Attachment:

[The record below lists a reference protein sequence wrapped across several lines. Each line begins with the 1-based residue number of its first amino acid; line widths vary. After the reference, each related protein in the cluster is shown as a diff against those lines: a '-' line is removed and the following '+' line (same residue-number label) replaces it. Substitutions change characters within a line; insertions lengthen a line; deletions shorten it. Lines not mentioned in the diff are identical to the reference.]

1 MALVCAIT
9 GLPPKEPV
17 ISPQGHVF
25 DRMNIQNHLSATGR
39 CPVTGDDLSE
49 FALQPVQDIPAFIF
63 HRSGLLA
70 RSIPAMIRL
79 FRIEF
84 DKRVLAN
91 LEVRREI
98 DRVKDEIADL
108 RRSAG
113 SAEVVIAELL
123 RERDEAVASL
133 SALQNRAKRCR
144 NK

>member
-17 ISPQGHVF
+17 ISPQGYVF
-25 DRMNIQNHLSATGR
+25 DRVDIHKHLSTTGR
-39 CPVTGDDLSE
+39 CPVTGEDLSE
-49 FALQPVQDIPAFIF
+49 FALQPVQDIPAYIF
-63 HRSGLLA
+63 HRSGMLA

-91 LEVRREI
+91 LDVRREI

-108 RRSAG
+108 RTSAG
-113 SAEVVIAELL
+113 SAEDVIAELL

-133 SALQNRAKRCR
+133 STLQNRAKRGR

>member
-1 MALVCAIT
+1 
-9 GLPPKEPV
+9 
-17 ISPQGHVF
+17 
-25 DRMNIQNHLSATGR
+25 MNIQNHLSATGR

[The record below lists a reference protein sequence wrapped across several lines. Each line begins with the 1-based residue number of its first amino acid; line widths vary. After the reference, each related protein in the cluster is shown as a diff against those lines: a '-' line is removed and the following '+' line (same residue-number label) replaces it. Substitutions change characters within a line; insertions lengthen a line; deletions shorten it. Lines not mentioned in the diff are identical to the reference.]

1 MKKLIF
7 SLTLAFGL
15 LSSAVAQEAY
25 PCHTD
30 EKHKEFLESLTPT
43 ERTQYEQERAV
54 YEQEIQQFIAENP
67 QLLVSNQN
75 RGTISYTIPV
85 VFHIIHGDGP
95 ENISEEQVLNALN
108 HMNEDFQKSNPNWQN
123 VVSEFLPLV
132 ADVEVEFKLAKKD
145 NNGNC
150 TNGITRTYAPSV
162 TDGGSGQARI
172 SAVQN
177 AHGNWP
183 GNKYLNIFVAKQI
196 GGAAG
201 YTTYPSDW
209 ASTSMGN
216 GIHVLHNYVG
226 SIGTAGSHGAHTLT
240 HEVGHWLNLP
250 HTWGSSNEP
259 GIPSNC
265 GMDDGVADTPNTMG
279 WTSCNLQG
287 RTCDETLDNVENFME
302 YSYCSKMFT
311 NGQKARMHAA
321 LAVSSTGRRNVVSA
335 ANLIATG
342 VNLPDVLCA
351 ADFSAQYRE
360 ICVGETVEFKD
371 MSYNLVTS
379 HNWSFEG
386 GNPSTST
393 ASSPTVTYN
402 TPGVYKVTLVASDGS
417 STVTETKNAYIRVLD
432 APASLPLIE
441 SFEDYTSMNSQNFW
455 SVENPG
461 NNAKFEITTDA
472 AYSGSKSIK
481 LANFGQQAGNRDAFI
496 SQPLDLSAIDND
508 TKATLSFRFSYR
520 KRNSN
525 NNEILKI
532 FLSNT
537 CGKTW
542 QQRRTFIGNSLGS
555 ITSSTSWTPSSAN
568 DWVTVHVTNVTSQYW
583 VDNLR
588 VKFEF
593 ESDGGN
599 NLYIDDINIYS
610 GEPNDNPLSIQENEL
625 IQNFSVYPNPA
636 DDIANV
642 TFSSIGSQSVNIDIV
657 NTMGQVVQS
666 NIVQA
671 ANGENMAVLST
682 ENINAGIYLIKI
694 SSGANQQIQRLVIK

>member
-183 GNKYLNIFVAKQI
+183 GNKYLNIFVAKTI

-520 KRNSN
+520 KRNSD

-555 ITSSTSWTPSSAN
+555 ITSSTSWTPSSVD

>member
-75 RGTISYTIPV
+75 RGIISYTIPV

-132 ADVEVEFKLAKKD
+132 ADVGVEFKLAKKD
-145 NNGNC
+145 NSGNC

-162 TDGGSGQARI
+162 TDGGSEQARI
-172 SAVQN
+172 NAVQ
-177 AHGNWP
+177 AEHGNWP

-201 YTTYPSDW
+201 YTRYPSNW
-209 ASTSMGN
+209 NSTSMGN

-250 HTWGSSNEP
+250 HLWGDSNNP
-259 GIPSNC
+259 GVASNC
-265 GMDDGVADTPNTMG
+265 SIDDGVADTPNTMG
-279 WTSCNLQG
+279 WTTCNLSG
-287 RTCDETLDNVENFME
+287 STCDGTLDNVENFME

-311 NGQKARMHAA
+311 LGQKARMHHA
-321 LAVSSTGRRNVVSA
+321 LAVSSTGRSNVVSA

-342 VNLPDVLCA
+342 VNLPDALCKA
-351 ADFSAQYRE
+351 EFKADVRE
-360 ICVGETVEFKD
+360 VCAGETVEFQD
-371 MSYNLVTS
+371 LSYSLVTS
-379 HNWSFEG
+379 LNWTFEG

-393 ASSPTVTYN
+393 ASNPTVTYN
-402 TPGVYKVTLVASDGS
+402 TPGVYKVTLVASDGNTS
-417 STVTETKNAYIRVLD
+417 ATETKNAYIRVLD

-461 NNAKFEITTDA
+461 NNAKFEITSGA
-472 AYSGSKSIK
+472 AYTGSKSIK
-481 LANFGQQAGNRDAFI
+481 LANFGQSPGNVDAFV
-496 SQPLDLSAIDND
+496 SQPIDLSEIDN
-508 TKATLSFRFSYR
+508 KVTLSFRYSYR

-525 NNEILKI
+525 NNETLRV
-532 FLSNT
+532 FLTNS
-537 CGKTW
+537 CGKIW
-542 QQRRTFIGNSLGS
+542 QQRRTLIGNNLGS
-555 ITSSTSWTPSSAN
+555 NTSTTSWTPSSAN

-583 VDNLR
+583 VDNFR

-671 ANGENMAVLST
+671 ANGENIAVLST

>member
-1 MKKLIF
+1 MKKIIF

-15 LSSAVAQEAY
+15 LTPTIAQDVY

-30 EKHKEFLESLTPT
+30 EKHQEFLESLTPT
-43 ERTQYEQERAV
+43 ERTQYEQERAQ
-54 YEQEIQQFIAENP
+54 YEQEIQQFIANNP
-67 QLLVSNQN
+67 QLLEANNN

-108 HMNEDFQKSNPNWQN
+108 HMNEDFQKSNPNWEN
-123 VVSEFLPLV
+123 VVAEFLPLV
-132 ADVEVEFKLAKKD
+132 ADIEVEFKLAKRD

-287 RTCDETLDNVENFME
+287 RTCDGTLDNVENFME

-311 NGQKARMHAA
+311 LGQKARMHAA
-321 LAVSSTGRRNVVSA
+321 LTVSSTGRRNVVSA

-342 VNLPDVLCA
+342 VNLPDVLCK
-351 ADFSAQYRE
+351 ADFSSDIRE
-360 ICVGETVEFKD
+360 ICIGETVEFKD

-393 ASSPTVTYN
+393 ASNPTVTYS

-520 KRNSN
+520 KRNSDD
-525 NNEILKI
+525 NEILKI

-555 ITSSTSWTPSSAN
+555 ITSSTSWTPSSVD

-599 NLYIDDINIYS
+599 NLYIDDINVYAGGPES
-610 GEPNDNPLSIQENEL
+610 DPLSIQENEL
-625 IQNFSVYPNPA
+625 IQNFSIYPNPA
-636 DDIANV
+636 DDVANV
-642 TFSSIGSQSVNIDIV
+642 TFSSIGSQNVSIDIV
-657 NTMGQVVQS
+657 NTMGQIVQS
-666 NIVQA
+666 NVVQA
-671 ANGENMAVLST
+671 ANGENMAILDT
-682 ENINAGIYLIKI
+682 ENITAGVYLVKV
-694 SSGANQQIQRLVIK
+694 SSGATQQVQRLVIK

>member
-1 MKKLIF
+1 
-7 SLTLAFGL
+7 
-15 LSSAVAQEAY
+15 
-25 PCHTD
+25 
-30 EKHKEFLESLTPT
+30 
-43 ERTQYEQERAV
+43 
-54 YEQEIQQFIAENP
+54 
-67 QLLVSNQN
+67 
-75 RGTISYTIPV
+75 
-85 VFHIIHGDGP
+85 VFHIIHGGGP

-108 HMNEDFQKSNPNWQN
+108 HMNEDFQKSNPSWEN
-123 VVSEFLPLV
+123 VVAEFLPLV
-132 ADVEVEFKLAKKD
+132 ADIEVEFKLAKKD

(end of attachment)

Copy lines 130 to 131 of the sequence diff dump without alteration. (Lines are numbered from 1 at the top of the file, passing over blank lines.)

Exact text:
-132 ADVEVEFKLAKKD
+132 ADVGVEFKLAKKD